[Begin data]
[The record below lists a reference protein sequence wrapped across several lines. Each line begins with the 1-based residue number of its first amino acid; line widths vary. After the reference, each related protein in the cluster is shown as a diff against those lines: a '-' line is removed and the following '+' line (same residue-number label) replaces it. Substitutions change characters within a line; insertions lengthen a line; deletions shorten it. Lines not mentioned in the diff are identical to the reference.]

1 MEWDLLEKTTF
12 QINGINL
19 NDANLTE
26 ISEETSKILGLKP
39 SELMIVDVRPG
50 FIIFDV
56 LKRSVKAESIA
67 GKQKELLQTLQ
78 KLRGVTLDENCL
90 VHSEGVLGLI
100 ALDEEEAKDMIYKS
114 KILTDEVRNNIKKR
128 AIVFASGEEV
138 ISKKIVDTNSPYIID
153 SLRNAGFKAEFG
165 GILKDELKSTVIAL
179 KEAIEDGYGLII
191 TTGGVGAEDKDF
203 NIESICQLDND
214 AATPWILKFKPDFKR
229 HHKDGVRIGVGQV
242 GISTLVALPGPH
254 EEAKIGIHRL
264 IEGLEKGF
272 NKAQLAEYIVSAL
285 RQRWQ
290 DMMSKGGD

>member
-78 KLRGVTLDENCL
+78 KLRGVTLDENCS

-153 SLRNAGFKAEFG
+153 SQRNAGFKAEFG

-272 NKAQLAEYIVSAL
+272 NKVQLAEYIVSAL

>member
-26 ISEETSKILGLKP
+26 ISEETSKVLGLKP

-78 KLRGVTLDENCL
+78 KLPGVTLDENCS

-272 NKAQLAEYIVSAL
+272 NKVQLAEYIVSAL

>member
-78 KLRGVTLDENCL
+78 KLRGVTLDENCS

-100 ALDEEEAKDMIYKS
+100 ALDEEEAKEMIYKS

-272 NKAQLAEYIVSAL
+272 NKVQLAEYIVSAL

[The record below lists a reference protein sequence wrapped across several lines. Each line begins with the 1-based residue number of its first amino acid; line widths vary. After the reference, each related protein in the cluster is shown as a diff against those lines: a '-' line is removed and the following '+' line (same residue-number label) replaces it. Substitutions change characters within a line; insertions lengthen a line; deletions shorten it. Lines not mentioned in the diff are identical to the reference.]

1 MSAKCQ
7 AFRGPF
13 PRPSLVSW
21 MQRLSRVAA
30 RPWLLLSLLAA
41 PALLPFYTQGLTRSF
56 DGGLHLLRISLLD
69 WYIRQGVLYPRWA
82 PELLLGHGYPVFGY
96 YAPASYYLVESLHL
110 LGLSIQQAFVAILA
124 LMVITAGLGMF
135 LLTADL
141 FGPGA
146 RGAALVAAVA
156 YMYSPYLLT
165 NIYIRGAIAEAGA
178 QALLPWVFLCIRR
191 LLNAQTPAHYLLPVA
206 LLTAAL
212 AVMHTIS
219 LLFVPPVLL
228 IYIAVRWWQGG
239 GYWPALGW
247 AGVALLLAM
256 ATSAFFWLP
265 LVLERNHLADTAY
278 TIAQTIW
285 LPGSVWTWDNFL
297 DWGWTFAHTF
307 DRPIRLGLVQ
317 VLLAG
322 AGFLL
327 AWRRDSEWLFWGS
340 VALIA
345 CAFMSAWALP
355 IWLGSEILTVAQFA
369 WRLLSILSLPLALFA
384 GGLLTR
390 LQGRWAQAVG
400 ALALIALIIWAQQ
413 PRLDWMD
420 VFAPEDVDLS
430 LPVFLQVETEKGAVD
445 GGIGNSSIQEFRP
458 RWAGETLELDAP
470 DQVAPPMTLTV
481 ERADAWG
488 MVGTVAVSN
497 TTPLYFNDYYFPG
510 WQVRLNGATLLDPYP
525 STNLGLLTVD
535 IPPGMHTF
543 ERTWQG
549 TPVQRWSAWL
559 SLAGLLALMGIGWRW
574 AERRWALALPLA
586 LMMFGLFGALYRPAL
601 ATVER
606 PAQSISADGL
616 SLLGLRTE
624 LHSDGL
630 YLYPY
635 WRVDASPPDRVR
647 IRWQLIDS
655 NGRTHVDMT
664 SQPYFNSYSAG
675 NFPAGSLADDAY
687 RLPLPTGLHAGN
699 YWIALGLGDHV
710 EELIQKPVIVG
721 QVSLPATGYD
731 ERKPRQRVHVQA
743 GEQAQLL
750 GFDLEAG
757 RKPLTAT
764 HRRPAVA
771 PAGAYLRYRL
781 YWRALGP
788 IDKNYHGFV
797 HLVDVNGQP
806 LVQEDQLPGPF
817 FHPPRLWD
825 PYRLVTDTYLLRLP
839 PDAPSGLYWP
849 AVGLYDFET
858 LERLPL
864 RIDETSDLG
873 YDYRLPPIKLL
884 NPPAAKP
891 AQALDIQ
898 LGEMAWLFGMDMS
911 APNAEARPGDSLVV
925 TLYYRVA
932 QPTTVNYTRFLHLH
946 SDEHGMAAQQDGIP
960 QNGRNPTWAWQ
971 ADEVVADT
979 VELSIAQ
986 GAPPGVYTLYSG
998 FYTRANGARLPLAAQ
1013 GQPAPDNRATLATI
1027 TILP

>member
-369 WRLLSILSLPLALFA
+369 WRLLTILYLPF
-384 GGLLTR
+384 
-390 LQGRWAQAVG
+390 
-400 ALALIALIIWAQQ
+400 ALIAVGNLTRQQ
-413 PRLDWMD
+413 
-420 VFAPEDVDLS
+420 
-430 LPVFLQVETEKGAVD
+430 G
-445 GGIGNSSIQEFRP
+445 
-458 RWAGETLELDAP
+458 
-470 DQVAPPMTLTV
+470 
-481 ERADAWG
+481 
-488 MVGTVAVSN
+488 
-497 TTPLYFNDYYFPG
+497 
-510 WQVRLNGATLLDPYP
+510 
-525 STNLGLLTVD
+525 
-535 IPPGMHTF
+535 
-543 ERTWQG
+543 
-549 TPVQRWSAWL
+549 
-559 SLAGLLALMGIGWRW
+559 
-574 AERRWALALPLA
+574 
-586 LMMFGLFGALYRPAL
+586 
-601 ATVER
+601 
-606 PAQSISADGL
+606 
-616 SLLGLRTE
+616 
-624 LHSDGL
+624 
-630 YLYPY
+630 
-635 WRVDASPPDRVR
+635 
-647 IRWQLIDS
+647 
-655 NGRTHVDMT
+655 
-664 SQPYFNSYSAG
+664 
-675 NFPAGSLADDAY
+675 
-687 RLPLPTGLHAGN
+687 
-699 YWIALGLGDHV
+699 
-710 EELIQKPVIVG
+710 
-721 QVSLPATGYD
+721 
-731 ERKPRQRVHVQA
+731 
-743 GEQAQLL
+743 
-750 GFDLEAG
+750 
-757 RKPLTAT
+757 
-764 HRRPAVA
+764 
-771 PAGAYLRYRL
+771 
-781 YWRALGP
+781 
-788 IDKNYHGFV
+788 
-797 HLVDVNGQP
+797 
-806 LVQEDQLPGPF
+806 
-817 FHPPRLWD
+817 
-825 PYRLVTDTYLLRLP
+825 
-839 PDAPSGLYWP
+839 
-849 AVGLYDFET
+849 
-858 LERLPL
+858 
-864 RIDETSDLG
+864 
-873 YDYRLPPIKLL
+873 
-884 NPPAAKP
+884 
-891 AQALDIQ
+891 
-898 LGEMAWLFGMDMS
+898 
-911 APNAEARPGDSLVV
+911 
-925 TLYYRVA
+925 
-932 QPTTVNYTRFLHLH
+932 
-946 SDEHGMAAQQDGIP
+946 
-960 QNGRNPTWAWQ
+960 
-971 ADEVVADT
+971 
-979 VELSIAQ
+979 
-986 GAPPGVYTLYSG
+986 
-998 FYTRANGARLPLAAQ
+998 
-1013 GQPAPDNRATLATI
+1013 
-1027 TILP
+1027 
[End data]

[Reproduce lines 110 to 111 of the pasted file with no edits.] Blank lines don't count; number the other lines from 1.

606 PAQSISADGL
616 SLLGLRTE